It also doesn’t mean much if Geisler cherry-picks who he sends this to (which is reflective of his own habits above, re collecting sound bites) to ensure that he gets all the Yes votes he wants. This was the tactic of the atheist Brian Flemming, who did “man on the street” interviews of Christians, asking them about obscure issues like Mithra knowing he’d get a lot of “duh what” answers which he crowed over. But Flemming wisely avoided taking a short walk down the way to Biola University, where he’d find classfuls of students and professors who would laugh off his idiotic questions.
In the same way, I’m not counting on Geisler to release this petition to more than perhaps a token few he knows won’t answer the way he wants – and also would have the requisite scholarship to get the point. In other words, I’m betting he wants ICBI all over again: Top heavy on those who are clueless or less educated in the relevant fields (eg, most pastors, business leaders, etc), the better to get a majority to render an uninformed opinion that coheres with what the results he wants.
If any process needed oversight, it surely is this one Geisler is putting into motion. But since his practice so far indicates he regards himself as above regulation (eg, removing challenges posted on his Facebook page), I have about as much confidence in this petition, procedurally, as I used to have in prison inmates doing their own legal work.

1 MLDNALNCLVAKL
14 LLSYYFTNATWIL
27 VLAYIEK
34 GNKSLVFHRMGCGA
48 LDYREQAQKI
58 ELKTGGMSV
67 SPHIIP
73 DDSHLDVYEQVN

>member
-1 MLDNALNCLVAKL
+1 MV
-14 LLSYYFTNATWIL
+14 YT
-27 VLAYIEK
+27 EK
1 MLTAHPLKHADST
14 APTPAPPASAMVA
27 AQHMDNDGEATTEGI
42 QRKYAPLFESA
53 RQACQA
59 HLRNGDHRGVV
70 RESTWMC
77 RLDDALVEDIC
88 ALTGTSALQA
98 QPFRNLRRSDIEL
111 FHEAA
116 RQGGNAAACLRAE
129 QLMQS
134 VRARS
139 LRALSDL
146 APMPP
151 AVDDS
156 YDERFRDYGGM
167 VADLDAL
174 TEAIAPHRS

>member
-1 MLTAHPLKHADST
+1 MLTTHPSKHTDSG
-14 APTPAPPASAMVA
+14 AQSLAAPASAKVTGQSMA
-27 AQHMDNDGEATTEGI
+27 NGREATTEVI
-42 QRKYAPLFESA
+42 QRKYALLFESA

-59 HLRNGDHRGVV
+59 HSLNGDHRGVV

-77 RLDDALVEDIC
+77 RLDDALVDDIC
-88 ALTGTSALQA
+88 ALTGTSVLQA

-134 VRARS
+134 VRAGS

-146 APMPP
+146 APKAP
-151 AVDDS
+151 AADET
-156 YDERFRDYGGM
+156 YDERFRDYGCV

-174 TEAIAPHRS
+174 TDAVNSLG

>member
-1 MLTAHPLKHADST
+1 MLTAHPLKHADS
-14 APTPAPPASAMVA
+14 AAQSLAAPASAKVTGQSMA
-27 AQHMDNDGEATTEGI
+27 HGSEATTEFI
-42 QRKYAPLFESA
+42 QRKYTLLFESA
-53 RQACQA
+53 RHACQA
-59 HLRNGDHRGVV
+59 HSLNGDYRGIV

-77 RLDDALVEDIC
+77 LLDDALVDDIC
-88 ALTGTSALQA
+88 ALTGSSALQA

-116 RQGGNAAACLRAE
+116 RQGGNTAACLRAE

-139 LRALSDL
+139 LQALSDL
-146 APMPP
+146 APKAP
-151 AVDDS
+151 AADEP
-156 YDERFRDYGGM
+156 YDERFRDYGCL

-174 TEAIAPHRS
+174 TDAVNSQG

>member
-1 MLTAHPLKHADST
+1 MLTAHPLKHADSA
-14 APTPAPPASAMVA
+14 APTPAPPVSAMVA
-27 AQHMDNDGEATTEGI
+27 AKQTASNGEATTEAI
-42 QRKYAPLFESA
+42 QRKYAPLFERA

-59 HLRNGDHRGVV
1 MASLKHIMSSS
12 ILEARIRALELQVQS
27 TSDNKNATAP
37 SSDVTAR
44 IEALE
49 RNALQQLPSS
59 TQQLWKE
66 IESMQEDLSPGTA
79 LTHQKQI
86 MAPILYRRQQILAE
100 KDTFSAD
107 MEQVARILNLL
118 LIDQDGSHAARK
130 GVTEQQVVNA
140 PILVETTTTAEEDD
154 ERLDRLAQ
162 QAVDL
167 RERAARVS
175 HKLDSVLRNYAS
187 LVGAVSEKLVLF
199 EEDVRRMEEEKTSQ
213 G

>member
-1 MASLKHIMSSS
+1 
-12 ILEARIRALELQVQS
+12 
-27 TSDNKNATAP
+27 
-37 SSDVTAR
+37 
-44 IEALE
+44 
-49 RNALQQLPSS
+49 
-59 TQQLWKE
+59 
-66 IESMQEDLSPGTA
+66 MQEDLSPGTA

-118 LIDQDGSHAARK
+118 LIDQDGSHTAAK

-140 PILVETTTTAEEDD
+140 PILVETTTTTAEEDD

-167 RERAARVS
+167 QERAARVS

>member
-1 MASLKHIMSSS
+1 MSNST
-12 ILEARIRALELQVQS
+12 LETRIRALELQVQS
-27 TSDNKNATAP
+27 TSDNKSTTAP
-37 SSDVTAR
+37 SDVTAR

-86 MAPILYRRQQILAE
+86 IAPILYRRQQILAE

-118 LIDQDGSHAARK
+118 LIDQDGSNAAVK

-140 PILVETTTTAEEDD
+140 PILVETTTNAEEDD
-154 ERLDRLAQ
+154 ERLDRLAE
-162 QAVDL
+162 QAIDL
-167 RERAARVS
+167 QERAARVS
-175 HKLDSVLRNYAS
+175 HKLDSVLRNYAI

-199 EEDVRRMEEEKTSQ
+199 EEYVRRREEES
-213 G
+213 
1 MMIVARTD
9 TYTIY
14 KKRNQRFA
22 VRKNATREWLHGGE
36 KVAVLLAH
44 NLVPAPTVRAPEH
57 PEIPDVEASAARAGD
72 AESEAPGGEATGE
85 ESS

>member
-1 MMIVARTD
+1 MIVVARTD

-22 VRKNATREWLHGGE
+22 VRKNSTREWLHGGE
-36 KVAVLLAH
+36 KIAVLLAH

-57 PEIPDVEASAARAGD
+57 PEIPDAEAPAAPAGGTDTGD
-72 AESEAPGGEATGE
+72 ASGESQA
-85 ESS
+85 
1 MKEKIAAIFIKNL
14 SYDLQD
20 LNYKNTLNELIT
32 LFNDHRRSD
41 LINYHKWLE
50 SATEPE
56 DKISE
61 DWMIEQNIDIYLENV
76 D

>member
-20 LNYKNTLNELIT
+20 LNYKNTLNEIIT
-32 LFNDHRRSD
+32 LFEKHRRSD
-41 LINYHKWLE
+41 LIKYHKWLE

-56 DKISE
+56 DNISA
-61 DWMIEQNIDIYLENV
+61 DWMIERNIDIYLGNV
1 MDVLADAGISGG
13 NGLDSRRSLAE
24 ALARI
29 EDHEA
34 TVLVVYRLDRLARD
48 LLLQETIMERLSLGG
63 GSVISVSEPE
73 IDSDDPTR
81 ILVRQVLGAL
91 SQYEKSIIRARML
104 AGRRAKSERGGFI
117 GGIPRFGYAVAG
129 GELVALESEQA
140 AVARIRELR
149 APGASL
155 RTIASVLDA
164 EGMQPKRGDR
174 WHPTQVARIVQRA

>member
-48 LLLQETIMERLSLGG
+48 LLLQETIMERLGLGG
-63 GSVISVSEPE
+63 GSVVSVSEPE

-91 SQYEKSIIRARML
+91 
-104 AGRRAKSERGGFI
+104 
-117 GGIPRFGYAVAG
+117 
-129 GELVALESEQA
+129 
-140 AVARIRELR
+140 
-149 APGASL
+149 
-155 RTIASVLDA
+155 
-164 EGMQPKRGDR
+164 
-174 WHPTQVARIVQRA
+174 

What it does show, at least – as if we had any doubts --is that anything that isn’t simple authoritarian bullying is beyond Geisler’s ability to handle. He has refused to attend a conference discussing these issues. He was refused to answer challenges. He has not engaged a single argument from any source on this point (although, to be fair, that is also because he doesn’t seem to “get” what the argument actually is, per above).
As some are aware, Geisler has a long record of this sort of bullying. Sometimes he gets what he wants (eg, Murray Harris, Robert Gundry). Other times he doesn’t, and he leaves in a huff (eg, Clark Pinnock). Yet other times he gets badly embarrassed (eg, Ergun Caner, and James White, though as is known, I don’t think White did that well either), and yet other times he gets mostly ignored (eg, Hank Hanegraaff on preterism). This round, it’s going to be “badly embarrassed” if Geisler doesn’t come to a grinding halt. Unlike most of these past issues (Caner’s being an exception), the Internet, the blogosphere, and lightning communications will keep Geisler from keeping a handle on all aspects of the situation. It will become clear and widely known when he is refusing challenges and using misleading quotes (as with Crossan above). He will be checked on in detail by numerous parties – and he’s not used to that.
We’ll keep on top of whatever else we hear about this petition.
Add on: Max Andrews (link) notes that Geisler is sending this thing out to ETS members. Given that Geisler himself dropped out of ETS over the Pinnock issue, his motives here become all the more inscrutable.